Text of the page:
The Murders Before the Marathon
As best as I can tell, the FBI arrived on Ibragim’s doorstep looking for a terrorist. The marathon bombings had been the largest act of terrorism on American soil since 9/11, and if there were any chance that the Tsarnaevs had ties to a terrorist organization, federal agents had to find it. Wrapping up a drug murder was not their top priority.
For the next month, Ibragim and Tatiana were under intense surveillance. Agents intercepted Ibragim’s wife, Reni, in an airport and questioned her for five hours; she was later interviewed several more times. They even tracked down his old Boston roommate.
Meanwhile, Tatiana said, agents contacted the couple regularly on the phone, visited their home, and on several occasions called them into the local field office for more questioning. They asked Ibragim about a call from Tamerlan a month before the bombings, just after Ibragim had undergone knee surgery. “He asked how he feels after surgery and Ibragim tells him, ‘I’m better, what about you? How is your family?’ So they would talk just a little bit and that’s it,” Tatiana said. At some point, Ibragim deleted the call from his phone’s memory. “FBI asked him, ‘Why did you delete this phone call?’” Tatiana said. “And he said, ‘I was scared.’”
When Ibragim and Tatiana left the house, he would point out cars to her. “When we go to the workplace or we go hang out with him, he show me in the street, ‘Look, look, they’re following us,’” Tatiana recalled.
On May 4, according to an arrest report, Ibragim got into a fistfight over a parking space, beating a man unconscious. He fled the scene in his white Mercedes, pursued by Orange County Sheriff’s deputies. When they caught him, Officer Anthony Riccaboni got out of the car and drew his gun. Ibragim put his hands up, and Riccaboni got a good look at him.
“I could see the features of the suspect’s ears. I immediately recognized the marks on his ears as a cage fighter/jujitsu fighter,” Riccaboni later wrote in his report. “I told this suspect if he tried to fight with us I would shoot him.”
He made the suspect lie on the ground, but when he got up, he told Riccaboni something unexpected.
“Once on his feet, the suspect commented that the vehicles behind us are FBI agents that have been following him,” Riccaboni wrote. “I noticed 3 (three) vehicles with dark tint. These vehicles began to leave the area. I noticed one vehicle was driven by a male, had a computer stand and appeared to be talking on a radio.”
If Ibragim was right, FBI agents had just watched him beat a man bloody without intervening.
Then they turned the pressure up higher.
About two and a half weeks after Ibragim was first interrogated, the FBI called him back to their office yet again. While he was being interviewed, Tatiana said, two agents took her into an office, where they questioned her for three hours. At first they continued to ask her about the Boston bombings. The agents wanted to know if Ibragim was planning another attack.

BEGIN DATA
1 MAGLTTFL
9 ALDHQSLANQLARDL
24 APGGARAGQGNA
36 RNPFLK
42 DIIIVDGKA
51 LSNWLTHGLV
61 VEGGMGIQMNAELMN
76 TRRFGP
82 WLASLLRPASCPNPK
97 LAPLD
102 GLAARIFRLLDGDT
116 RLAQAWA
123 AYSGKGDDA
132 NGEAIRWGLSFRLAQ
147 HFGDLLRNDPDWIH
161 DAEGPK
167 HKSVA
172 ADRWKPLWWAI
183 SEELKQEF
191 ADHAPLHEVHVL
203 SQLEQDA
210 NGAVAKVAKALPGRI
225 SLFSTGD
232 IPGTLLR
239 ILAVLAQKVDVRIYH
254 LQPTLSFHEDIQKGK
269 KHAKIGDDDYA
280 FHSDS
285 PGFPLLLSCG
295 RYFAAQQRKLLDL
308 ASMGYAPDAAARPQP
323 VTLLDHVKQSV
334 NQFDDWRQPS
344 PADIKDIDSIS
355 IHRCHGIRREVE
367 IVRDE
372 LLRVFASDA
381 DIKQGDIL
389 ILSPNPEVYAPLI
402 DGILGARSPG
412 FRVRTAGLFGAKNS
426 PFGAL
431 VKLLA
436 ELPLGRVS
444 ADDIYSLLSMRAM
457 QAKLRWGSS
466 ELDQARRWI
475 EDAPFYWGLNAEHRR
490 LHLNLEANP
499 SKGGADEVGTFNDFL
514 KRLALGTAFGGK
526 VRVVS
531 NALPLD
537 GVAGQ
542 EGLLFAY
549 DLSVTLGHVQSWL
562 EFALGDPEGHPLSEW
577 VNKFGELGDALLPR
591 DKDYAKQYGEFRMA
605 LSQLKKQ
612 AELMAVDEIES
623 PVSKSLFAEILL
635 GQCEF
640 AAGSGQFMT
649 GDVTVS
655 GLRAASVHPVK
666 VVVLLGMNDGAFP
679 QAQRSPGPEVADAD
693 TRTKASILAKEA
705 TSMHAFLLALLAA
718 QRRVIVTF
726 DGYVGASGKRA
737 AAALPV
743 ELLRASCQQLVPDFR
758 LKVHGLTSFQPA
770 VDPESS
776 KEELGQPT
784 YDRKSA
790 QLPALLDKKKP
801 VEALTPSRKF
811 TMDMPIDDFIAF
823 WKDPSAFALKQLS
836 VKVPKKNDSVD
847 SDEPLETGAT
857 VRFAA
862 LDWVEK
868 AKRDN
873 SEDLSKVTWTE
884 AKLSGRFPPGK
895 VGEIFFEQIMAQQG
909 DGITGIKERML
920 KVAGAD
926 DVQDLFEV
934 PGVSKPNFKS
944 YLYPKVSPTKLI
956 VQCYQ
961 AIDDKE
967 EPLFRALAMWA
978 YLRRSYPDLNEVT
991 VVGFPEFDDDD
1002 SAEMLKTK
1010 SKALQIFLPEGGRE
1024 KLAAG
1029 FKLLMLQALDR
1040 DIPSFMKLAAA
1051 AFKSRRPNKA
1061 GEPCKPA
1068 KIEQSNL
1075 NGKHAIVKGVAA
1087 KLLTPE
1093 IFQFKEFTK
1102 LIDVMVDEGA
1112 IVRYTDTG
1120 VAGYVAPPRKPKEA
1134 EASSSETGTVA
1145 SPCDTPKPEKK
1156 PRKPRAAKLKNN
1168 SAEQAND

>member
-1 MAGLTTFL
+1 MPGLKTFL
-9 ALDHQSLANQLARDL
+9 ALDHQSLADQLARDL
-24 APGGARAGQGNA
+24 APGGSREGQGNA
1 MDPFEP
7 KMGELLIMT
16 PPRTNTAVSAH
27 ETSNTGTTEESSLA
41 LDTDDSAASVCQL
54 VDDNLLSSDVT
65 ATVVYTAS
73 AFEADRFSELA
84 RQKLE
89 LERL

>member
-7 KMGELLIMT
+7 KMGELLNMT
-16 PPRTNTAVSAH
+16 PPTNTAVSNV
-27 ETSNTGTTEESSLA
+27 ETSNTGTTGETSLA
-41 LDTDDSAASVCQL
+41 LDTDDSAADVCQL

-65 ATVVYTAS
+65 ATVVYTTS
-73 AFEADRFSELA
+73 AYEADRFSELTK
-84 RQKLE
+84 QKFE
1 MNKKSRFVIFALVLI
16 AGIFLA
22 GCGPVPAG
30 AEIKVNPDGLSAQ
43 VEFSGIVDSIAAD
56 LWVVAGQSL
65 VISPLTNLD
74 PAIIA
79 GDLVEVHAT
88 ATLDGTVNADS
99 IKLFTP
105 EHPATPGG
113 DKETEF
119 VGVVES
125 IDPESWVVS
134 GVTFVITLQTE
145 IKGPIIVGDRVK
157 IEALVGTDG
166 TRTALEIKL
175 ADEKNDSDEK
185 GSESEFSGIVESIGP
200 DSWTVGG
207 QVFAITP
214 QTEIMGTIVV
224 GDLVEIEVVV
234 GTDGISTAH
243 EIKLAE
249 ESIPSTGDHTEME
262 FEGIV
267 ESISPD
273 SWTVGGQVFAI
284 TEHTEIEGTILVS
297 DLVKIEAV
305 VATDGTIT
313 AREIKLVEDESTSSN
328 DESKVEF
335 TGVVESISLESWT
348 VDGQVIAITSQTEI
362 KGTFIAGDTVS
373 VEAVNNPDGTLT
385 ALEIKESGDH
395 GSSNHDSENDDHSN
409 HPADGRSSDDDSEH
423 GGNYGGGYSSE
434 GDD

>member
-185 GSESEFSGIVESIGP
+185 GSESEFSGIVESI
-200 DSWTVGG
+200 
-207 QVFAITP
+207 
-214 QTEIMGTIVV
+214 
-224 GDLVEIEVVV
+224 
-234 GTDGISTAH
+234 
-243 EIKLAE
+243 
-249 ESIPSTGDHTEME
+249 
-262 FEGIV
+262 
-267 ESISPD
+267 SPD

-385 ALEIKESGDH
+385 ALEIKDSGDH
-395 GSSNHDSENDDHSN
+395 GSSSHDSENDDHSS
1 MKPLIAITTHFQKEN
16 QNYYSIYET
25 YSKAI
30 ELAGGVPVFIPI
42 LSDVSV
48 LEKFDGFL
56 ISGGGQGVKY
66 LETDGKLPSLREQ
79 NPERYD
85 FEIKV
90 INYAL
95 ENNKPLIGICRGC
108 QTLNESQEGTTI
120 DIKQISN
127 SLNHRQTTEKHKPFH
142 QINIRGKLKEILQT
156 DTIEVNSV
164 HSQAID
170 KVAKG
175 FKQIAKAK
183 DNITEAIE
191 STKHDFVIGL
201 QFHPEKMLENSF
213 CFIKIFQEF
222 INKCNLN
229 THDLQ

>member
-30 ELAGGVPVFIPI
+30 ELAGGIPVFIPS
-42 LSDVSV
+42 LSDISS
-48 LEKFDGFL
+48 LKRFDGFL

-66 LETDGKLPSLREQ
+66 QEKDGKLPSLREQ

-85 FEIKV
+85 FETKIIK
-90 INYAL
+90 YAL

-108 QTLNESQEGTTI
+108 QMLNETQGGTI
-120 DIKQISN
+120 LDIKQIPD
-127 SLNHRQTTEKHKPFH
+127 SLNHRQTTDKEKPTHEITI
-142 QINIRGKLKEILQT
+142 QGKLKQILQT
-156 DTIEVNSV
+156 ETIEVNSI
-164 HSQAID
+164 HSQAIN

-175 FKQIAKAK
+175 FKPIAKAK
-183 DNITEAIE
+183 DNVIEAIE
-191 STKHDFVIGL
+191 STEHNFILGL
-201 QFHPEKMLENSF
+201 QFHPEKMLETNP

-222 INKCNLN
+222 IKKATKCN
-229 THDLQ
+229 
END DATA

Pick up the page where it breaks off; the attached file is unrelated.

“They asked me, ‘Can you tell us when he will do something?’” Tatiana recalled. “I said, ‘No! I can’t!’ Because he wasn’t doing anything, and I didn’t know anything.”
Then they brought up a new topic: a triple murder.
“They said, ‘We think he did something else, before.’ They said he killed three people in Boston 2011 with a knife. I said, ‘It’s not true! I can’t believe it.’ You know, I was living with him seven months, and we have a cat.”
Throughout the course of my reporting, Tatiana is the only one of Ibragim’s associates who recalled being questioned about the Waltham murders before Ibragim’s death.
When agents didn’t get the answers they wanted, Tatiana said, they told her they would call immigration officials to detain her. Her visa had expired weeks before. “I said, ‘Come on guys, you cannot do this! Because all this two and a half weeks, you know my visa was expired and you didn’t do anything. And [now] because you need me and I say I don’t want to help you, you just call to immigration?’ And they said, ‘Yeah, that’s right.’ And they called immigration and immigration came and they took me and they put me in the jail.”
For a week, she said, she was kept in an immigration detention facility. She was allowed to talk to Ibragim every day on the phone. She said he told her that when he had come to find her in the lobby the day she was detained, FBI agents mocked him, saying, “Where’s your girlfriend?”
He told her he was so angry, he felt like hitting them for lying to him and stealing her away.
Later that week, the facility had a visiting day, she said. Ibragim came to see her.
“He kissed me, he hugged me like never, it was so sweet, like always. And he tell me, ‘I will marry you when you get out of here, or in the jail, whatever. If we can marry in the jail, we will marry in the jail.’”
On May 21, the last night of his life, Ibragim was hanging out with friends when the FBI called him again. It was an agent Ibragim’s friends were by now familiar with, but knew only by his first name: Chris. The agent told Ibragim that men from Boston were here to ask him a few questions. Ibragim got nervous. He was afraid of a setup, he told his friend Khusen Taramov.
“And I said, ‘All right, if you don’t want to do it, don’t do it. But if you don’t do it, they’re not gonna leave you alone. They’re gonna get more suspicious.’ And so he decided to go, and he wanted me to go with him,” Khusen told reporters later. Despite his temper and proclivity toward violence, Ibragim had stayed relatively calm under weeks of questioning and scrutiny. But now, heading to meet the “men from Boston,” his demeanor changed. Ibragim gave Khusen his family’s phone number back in Chechnya, and told him about the $4,000 he had in his apartment, inside his jacket pocket. In case he got locked up, Khusen thought. Then Ibragim said something strange: “Worst-case scenario,” he told Khusen cryptically, “forgive me.”